Just 1.6 miles long, Egmont Key sits to the southwest of Tierra Verde’s Fort De Soto Park, at the mouth of Tampa Bay. Designated a National Wildlife Refuge in 1974, this 440-acre island extends the allure of history and nature via a pristine, undeveloped landscape and relics of a former military installation.
Getting to Egmont Key
Adding to its charming appeal, Egmont Key is only reachable by ferry or private boat. St. Petersburg/Clearwater visitors have two easy options for getting there. Both the Egmont Key Ferry, departing from Fort De Soto Park, and the Dolphin Snorkeling Cruise, which has several departure locations, typically leave in the morning and return in the early afternoon to give you plenty of time to explore the island and surrounding waters. Along the way, your guides will share facts about the area as well as offer tips on spotting wildlife, such as dolphins and cormorants. Fishing, shelling, snorkeling and swimming are all favorite activities here. While exploring the island’s trails and beaches, you’re likely to encounter nesting sea birds, sea turtles, box turtles and gopher tortoises among the palm trees and beach grasses.
When planning your visit, keep in mind that Egmont Key is a secluded refuge. There's no mini-mart here, so pack what you need – food, drink, sunscreen, bug repellent and a camera – before you head out. And, to keep the island in pristine condition, remember to take back everything you bring with you. Picnic tables are available for your use.
Wildlife-Filled Beaches and Trails
Once you arrive on the key, it will quickly become clear that Egmont is an ideal place for experiencing some one-on-one time with Mother Nature. The beaches here are prime places for shelling, and the shallow surrounding waters are perfect for snorkeling and fishing. You'll also want to wander the nature trails.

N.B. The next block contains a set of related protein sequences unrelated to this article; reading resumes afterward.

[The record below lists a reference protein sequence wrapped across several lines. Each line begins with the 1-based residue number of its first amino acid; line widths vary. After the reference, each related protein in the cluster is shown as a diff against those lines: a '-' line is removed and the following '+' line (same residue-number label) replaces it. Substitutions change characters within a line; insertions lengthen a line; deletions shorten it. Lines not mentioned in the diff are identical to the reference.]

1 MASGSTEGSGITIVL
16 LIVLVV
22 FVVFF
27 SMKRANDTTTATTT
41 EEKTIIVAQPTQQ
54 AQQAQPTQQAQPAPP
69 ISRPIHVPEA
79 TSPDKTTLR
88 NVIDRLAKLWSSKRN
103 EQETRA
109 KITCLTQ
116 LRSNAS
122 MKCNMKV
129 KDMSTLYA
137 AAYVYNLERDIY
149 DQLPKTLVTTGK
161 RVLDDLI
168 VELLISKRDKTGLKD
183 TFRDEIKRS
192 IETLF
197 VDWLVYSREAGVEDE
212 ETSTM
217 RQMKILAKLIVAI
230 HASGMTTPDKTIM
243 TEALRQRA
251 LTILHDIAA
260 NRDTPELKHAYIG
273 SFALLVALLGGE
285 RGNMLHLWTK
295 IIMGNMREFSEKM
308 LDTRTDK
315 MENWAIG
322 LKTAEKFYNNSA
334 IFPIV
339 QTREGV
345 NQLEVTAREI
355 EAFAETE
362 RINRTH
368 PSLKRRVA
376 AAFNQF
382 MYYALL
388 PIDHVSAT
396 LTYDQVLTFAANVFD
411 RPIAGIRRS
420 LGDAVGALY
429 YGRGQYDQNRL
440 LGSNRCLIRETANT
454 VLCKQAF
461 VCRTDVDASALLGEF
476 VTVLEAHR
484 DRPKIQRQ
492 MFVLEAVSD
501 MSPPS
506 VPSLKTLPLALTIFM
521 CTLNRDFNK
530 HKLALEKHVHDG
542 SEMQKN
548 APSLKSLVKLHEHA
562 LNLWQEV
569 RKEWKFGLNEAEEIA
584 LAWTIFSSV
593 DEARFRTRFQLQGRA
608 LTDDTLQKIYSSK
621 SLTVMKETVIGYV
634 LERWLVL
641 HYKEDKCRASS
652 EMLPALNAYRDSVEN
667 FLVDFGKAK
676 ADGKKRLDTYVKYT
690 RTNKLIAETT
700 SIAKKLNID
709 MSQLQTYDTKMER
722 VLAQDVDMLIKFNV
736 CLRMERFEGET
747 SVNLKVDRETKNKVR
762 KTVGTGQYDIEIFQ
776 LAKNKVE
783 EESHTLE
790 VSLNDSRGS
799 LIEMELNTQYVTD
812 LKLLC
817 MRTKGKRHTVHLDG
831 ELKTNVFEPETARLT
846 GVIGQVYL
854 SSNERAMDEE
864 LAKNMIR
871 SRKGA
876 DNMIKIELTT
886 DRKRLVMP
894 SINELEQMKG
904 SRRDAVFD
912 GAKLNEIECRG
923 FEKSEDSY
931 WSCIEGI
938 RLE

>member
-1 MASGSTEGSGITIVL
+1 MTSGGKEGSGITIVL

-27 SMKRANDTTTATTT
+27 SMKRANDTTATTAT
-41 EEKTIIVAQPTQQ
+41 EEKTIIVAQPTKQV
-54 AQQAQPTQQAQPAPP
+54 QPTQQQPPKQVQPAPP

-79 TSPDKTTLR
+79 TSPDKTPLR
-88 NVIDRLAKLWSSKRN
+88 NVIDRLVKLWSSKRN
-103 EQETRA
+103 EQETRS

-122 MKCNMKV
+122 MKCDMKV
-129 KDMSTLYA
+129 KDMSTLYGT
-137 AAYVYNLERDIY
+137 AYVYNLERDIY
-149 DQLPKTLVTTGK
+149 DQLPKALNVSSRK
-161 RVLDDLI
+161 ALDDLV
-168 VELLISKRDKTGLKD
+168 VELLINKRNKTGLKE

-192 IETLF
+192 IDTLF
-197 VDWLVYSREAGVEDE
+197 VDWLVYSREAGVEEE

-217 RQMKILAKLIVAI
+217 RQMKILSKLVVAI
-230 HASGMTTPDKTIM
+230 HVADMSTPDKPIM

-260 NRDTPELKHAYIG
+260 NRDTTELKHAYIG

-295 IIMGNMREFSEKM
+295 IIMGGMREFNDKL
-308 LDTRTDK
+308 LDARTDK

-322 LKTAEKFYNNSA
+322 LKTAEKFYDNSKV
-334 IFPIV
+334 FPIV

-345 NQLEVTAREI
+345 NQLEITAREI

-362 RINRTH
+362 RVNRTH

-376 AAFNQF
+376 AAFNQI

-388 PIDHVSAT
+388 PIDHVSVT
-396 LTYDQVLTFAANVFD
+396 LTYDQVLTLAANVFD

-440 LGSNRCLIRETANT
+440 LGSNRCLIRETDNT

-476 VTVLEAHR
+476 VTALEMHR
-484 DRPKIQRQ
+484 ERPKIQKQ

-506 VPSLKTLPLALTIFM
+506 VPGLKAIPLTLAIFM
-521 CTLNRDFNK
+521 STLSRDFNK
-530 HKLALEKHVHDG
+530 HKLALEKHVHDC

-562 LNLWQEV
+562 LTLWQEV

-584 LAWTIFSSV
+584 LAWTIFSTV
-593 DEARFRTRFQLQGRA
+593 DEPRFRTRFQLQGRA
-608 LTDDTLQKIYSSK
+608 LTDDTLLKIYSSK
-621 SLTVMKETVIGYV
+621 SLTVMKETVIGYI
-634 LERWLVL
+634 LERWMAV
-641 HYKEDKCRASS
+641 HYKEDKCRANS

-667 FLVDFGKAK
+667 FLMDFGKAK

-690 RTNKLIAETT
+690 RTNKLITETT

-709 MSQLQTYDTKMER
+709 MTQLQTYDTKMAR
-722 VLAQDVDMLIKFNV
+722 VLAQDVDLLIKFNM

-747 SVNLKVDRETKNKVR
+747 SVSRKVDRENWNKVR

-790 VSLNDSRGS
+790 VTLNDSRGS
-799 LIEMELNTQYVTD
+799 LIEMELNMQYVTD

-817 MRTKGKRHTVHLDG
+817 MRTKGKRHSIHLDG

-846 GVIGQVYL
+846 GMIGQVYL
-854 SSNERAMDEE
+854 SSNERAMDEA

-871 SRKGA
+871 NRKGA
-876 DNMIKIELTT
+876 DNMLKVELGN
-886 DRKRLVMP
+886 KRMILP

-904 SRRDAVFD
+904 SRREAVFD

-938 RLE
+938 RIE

While humans have to make a special trip to visit the remote island, it's the native environment for numerous creatures, including an entire colony of gopher tortoises. You’ll spot them strolling across the island’s brick and cement walkways, and among the island’s shores, palm trees and beach grasses, you might encounter some nesting sea birds, sea turtles and box turtles. Of course, dolphin watching is always a highlight of any trip to and from the island.
Signs of a Vibrant Past: Fort Dade and a Lighthouse
You may be surprised to find brick and cement walkways in such an isolated spot. They're remnants of a time when Egmont Key was home to a bustling (by barrier island standards) town that housed Fort Dade as well as a movie theater, tennis court and bowling alley.
Fort Dade was built in the late 1890s as the United States prepared for the Spanish-American War. Previously, the island had served as a camp for captured Seminoles during the Third Seminole War and as a Union Navy base during the Civil War. The fort remained active until 1923, and today, you can still see ruins of the structure and trek through them.
Not all of the island’s historical structures are in disrepair, though. Egmont Key's 87-foot-tall lighthouse, originally constructed in 1858, still guides water traffic in and out of Tampa Bay.